Supplementary information
Supplementary File
FIGURES
Fig. 1. DNAJB9 inhibits H-RASV12-induced senescence in MEFs (A-D) and HDFs (E-H). (A and E) Cells were infected with retroviruses as indicated (V, vector; JB9, DNAJB9; Ras, H-RASV12). Then, 1 × 104 cells were seeded and the number of cells was counted. Data are represent as mean ± SD (n = 6; *P < 0.05, **P < 0.01, ***P < 0.001 vs V + V; n.s, not significant). (B and F) The ratios of SA-β-gal (+) cells were calculated. Data are represent as mean ± SD (n = 8; *P < 0.05 vs vector, # P < 0.05). (C and G) Representative SA-β-gal staining data were shown. Scale bars = 13.6 µm. (D and H) Western blot analysis was performed with cell lysates. β-Actin was used as a loading control.
Fig. 2. DNAJB9 inhibits p53-induced senescence in MEFs (A-D) and Saos-2 cells (E and F). (A and E) Cells were infected with retroviruses as indicated (V, vector; JB9, DNAJB9). Then, 1 × 104 cells were seeded and the number of cells was counted. Data are represent as mean ± SD for (A) and SEM for (E) (n = 5; *P < 0.05, **P < 0.01, ***P < 0.001 vs V + V; n.s, not significant). (B and F) The ratios of SA-β-gal (+) cells were calculated. Data are represent as means ± SD (n = 6 for Fig. 2B and n = 9 for Fig. 2F; *P < 0.05, ***P < 0.001 vs vector, # P < 0.05, ### P < 0.001). (C) Representative SA-β-gal staining data was shown. Scale bars = 13.6 µm. (D) Western blot analysis was performed with cell lysates. β-Actin was used as a loading control.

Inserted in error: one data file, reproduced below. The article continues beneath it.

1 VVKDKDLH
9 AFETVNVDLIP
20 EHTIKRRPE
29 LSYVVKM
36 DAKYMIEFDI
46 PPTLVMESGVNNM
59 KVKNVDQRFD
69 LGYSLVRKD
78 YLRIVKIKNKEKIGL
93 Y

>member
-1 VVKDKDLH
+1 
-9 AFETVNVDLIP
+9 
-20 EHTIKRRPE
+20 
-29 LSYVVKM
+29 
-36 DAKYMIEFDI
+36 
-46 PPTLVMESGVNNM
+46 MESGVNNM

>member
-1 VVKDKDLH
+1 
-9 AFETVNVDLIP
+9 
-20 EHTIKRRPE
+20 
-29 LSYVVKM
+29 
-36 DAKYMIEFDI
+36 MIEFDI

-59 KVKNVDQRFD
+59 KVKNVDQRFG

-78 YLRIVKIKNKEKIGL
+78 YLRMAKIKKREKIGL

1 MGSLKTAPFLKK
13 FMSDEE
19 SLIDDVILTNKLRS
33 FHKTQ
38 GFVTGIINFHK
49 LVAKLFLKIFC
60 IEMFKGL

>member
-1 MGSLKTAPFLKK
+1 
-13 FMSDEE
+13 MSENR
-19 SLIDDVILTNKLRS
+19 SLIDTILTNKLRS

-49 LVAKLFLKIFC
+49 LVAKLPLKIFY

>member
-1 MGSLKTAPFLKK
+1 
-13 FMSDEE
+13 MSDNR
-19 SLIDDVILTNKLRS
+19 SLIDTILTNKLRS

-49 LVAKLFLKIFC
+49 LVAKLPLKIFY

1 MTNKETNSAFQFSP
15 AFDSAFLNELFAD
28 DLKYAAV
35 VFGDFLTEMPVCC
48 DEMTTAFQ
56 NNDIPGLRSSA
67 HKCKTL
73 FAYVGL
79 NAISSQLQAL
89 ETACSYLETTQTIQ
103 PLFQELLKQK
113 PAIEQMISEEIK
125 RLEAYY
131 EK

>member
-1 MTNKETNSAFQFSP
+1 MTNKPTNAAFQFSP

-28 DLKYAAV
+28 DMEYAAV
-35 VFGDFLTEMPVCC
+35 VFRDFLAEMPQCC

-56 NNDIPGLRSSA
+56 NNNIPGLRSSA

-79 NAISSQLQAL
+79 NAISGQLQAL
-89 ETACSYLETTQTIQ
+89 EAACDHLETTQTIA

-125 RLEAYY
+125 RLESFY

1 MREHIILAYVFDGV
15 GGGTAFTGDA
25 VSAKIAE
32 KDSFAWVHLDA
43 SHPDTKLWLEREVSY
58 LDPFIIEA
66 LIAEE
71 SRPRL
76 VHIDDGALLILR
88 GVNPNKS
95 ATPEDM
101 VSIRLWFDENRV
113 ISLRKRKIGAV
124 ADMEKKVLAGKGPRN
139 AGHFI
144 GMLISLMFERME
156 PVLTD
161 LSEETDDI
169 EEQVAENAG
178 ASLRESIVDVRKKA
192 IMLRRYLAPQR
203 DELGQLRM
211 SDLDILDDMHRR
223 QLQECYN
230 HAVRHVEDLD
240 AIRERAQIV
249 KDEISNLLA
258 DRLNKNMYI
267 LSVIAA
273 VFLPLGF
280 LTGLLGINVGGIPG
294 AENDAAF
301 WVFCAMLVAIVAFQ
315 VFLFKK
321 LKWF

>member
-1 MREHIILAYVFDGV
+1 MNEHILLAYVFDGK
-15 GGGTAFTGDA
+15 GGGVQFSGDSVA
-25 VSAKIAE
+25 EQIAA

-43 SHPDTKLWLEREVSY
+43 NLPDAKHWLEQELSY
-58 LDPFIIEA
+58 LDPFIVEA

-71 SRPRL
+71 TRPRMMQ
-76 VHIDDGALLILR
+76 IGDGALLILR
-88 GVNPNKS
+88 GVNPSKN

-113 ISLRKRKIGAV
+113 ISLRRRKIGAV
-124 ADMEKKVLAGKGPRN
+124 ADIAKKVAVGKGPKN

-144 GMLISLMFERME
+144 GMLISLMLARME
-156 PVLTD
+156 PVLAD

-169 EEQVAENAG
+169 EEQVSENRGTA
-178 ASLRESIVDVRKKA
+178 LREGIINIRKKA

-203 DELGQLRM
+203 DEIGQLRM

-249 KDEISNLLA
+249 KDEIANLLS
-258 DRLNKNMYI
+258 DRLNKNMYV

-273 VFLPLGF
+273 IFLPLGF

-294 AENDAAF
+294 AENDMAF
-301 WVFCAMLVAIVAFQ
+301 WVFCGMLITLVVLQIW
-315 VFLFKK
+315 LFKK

Fig. 3. DNAJB9 induces neoplastic transformation with H-RASV12 in MEFs. (A) Soft agar assay. MEFs were infected with retroviruses as indicated. Then, 2.5 × 104 cells were seeded on the soft agar and the total number of foci was counted. Data are represent as mean ± SD (n = 4; *P < 0.05 vs vector; n.s, not significant). (B) Representative data of soft agar assay was shown. Scale bars = 100 µm. (C-E) In vivo tumor formation assay. MEFs were infected with retroviruses and injected into nude mice. Total number of tumors per group (C), tumor volumes (D), and resected tumors (E) were shown. Data are represent as mean ± SEM (n = 8; *P < 0.05, **P < 0.01, ***P < 0.001 vs vector + vector; n.s, not significant).